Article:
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The Life of a Regency Courtesan, Part I

I just finished HARRIETTE WILSON’S MEMOIRS. Though I don’t trust her on details of dates, persons or places, I find her memoirs highly satisfying Regency research, for at least two reasons. One is her use of language, which feels so conversational. The second is what they reveal about the lives of Regency courtesans: Harriette herself, her three sisters and her friend/rival Julia Johnstone.

Courtesan heroines used to be somewhat taboo in romance, but now I think they are becoming a trope rather like dukes (i.e. shorthand for glamorous and sexy). Actually, one of my favorite courtesan stories is GAMES OF PLEASURE by Julia Ross, in which the hero is the heir to a dukedom. But I digress!

I don’t have a courtesan story on the backburner, but I never say never. If I ever write a courtesan story, just as with dukes, I would write with an awareness of the reality as well as the fantasy. There’s some of both in Harriette’s memoirs.

One aspect I find interesting is the motivation for taking up such a life. Recent biographers of courtesans suggest a desire for independence, and this is borne out by Harriette’s account.

“I am afraid my conscience has been a very easy one; but, certainly, I have followed its dictates. There was a want of heart and delicacy, I always thought, in leaving any man, without full and sufficient reasons for it. At the same time, my dear mother’s marriage had proved to me so forcibly, the miseries of two people of contrary opinions and character, torturing each other to the end of their natural lives, that, before I was ten years old, I decided, in my own mind, to live as free as air from any restraint but that of my conscience.”

However, I don’t doubt the motivations to become a courtesan were complicated and as varied as individuals. None that I’ve read about had the connections or fortune to be likely to make a good marriage (although a few did eventually). Some were “ruined” when very young. So becoming a courtesan may have been an attractive alternative to the otherwise limited opportunities women had for interesting and gainful employment. Perhaps for some it was a way to gain some power.

I get the impression from the memoirs that neither Harriette nor her fellow courtesans thought of themselves as high-end prostitutes and showed much the same disgust for them that one would expect of a respectable woman. She tells a story of going to the play with a friend and then mistakenly leaving through the wrong room: “Oh, dear me! Good gracious, Mrs. Prude, we are in the lobby, with all the very worst women!” When she goes to Melton (having been previously told it was not the thing to join the men there during hunting season) she is shocked at the “wretched, squalid prostitutes”.

I think there’s more here than the contempt of the elite for the less glamorous practitioner. In the career of a courtesan, for instance, companionship and lively conversation were important as well as sex. There are many places in the memoirs where the courtesans and their pretenders live a sort of mock-marriage. Love, or at least the semblance of love, seemed often to be important to one or both parties.

Here’s an exchange in which Harriette urges Julia Johnstone to take up with Napier:

“Napier is your man. Since you could be unchaste to gratify your own passions, I am sure it cannot be wrong to secure the comfort and protection of six beautiful children.”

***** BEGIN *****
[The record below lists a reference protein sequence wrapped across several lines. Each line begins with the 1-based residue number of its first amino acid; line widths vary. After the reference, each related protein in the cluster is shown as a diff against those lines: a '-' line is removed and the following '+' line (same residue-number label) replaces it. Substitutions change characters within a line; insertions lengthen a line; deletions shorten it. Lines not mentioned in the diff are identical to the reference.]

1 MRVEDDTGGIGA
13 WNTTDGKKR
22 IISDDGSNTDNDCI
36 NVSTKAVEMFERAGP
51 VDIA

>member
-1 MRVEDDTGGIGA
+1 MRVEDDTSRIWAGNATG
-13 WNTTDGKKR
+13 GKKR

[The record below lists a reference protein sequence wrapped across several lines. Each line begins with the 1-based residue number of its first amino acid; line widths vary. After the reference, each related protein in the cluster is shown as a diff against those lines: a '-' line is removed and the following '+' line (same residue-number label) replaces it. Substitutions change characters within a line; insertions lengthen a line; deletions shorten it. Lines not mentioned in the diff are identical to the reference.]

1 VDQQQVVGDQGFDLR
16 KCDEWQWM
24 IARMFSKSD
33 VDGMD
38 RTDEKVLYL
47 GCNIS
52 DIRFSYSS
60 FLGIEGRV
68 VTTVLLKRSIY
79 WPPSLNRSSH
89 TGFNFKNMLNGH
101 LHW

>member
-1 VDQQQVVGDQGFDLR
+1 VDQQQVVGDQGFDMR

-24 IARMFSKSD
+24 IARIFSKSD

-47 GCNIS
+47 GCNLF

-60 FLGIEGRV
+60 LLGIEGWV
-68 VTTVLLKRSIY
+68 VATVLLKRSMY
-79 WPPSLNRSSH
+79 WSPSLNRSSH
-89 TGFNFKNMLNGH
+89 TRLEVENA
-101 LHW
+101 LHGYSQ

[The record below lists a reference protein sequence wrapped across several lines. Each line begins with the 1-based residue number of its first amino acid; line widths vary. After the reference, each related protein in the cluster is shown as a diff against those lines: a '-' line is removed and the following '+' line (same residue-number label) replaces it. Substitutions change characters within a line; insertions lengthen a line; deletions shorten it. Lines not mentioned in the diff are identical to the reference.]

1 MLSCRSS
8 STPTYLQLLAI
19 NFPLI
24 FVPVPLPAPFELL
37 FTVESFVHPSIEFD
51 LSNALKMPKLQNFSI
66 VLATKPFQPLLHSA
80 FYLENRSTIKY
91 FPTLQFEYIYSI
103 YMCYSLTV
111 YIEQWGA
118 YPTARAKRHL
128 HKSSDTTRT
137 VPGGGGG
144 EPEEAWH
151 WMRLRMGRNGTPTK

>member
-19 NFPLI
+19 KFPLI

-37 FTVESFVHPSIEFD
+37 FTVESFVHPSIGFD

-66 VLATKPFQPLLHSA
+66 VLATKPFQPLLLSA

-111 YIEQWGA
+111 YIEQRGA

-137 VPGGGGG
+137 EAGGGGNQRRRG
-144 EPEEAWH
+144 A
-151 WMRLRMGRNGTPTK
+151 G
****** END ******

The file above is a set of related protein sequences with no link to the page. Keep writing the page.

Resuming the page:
“But Napier’s vanity makes me sick,” retorted Julia, impatiently. “The possession of my person would not satisfy him. He wants me to declare and prove that I love him; and the thing is physically impossible.”

Here’s a bit about her sister Sophia and a prospective lover:

Sophia continued to hint, with proper delicacy and due modest blushes, that her living with him or not, must depend on what his intentions were: in other words, she gently intimated that, as yet, she was ignorant what settlement he meant to make on her. The gay handsome Colonel Berkeley’s vanity being now deeply wounded, he in his sudden rage, entirely lost sight of what was due to the soft sex, at least to that part of it which had been so hard upon him. “Do you fancy me so humble and so void of taste, as to buy with money the reluctant embraces of any woman breathing?”

Harriette writes of Lord Ponsonby and “…how he, one day, one night I mean, called me his angelic Harriette! and further declared that, had he known me sooner, he would never have married any other woman?” In other places, he calls her his “angel-wife.”

I’ll talk more about Harriette in a later post, but for now, do you enjoy courtesan stories? What do you find most interesting about the life of a courtesan?

Elena

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Jane O
Jane O
11 years ago

Independence? Surely you jest (or they deluded themselves).
Any illusion of independence is just that-an illusion. Pretending it isn’t prostitution is only pretending. A courtesan is always completely dependent on the whims of the man who pays the bills, no matter how much they wrap it up in tales of high romance. She has even less protection from the law than a married woman did, and no support from society as a whole. Her likely fate was to die in poverty, as Harriette Wilson did, frequently diseased as well.
The best one can say for the life of a courtesan is that it was for these women the best, or the only, way to survive.
I am not condemning these women, but I see no point in glamorizing what was a humiliating fate.

Elena Greene
11 years ago

Jane O, I don’t jest. This is what I read and this is what some of the recent biographers of courtesans are saying. But I share some of your objections, which is why I wrote about my own suspicion that it was indeed the best way they knew to survive.